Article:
The Asset Library

One of the big announcements was the curation of a free to use Asset Library as part of your Creative Cloud subscription. As I mentioned, this has benefits for Muse users, but will also benefit print designers too! It’s not launched yet as there tends to be a phased introduction – as with Typekit.

These are just the things I’ve had chance to play with in the first week of Creative Cloud 2014! I’m looking forward to writing some updates as and when I get to try more.

There will always be doubters of the subscription model, mainly while people labour under the idea they have bought the software previously. Either way you are only buying a licence to use the software, and I would rather pay monthly and have continuous support (and Adobe’s have been good in my experience) than spend in one lump sum that only covers me for one or two versions of the software.

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Blogger? Why not be an Author?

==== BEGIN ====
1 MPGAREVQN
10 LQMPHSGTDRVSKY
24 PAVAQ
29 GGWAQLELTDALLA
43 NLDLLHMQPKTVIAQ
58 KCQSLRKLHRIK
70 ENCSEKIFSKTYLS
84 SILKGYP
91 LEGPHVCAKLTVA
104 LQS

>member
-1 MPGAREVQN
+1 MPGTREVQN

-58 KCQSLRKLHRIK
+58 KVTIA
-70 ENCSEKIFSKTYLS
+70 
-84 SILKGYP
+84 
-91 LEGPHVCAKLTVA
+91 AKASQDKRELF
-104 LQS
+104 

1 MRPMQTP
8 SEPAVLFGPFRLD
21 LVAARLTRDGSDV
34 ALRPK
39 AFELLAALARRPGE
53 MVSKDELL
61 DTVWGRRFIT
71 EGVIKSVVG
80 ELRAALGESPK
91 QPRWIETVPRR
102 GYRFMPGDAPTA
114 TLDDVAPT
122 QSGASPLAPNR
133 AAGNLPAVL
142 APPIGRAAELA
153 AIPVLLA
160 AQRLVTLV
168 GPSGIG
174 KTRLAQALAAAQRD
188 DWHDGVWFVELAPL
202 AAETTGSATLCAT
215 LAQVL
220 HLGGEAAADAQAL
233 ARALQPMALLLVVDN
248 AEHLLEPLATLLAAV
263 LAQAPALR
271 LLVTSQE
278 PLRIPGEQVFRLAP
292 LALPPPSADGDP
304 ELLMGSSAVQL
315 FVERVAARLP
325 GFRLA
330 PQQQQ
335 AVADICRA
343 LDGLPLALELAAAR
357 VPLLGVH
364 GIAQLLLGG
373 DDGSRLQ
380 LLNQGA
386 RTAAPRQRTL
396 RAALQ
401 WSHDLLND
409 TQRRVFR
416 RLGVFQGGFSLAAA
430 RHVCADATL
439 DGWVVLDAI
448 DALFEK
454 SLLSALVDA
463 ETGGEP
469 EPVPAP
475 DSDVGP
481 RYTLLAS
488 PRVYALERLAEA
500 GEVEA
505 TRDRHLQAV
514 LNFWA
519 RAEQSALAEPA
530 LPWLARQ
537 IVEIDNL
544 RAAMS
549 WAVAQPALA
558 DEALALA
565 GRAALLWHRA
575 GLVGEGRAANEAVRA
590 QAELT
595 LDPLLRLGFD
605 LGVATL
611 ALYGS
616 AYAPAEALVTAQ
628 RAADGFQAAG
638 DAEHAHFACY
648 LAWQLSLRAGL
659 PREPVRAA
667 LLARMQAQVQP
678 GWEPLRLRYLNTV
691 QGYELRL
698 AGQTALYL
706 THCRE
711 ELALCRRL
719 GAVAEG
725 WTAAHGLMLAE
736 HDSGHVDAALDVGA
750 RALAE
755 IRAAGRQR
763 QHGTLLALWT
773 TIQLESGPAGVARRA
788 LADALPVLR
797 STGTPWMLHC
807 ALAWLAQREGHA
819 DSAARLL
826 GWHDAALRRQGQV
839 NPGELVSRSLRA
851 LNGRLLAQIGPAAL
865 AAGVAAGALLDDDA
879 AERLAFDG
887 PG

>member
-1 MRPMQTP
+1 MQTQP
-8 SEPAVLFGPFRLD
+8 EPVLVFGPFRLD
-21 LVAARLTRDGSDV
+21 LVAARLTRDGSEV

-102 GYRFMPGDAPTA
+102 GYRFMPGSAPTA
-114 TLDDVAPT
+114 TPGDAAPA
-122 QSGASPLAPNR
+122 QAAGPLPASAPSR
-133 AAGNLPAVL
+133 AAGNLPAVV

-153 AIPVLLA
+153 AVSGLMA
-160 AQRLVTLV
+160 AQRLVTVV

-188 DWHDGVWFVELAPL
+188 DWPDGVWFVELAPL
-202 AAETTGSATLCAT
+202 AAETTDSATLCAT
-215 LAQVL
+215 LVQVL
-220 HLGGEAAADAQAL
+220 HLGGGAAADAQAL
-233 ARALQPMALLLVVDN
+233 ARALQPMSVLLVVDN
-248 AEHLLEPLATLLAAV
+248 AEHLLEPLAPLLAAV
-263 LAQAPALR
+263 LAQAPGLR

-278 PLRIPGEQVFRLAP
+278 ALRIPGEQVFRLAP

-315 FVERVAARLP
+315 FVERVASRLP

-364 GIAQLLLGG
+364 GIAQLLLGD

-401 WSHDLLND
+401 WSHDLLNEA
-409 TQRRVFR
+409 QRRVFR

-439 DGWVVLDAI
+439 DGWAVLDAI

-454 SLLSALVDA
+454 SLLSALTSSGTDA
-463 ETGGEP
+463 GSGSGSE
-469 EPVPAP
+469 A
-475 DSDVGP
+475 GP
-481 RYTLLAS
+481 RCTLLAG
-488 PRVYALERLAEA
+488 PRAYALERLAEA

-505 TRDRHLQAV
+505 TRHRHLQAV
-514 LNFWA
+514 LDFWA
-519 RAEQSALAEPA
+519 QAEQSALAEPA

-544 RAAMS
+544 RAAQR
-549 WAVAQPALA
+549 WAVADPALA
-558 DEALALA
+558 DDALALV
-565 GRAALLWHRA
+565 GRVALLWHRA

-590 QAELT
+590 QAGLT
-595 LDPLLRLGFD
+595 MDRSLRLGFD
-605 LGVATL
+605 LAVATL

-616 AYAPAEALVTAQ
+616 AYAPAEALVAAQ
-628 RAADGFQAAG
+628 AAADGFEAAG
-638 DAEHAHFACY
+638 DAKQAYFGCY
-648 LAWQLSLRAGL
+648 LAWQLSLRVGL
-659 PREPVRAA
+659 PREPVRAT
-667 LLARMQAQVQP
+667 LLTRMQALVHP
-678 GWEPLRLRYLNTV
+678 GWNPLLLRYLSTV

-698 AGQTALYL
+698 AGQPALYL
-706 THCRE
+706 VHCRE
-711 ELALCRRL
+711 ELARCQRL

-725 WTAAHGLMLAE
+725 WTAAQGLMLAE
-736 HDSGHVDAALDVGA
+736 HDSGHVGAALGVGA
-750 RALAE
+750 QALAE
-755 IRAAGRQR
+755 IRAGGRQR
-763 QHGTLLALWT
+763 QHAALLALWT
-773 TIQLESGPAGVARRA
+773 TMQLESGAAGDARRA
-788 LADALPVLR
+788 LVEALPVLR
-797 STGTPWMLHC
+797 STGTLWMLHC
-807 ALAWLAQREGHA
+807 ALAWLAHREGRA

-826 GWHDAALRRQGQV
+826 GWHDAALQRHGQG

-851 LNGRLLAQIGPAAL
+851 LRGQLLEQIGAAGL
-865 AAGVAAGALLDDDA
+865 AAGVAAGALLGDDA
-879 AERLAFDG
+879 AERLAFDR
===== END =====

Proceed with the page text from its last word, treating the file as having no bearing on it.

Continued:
As we celebrate the launch of pre-orders for “Tweet Your Way to Success”, the focus now moves onto helping other bloggers achieve their publishing dreams.

Samantha’s book started life as a Blog “Tweeting Goddess” and uses the “Blog to Book” package to produce a paperback book based on her existing Blog style and content. We’ve helped Sam to curate her existing content into a coherent text. We have also suggested elements of original content to give an in-depth book on social media and business. We’ve taken her text, and created a visually stimulating book that can be read in one sitting, but also has plenty of key points, stats and charts for future quick reference.

If you are a Blogger, this could be you and your new book! We don’t have any pre-conceived ideas of your blog, and we include your input at every step of the way. Our previous titles have included a range of health and fitness titles, cookbooks, business guides and more! You can even change the paperback to an eBook option, or pay a supplement for both!

Samantha has been enthusing about our service on her social media and even a post on her blog. So feel free to take a look at what she’s had to say, as well as looking at the package in more depth here on this site.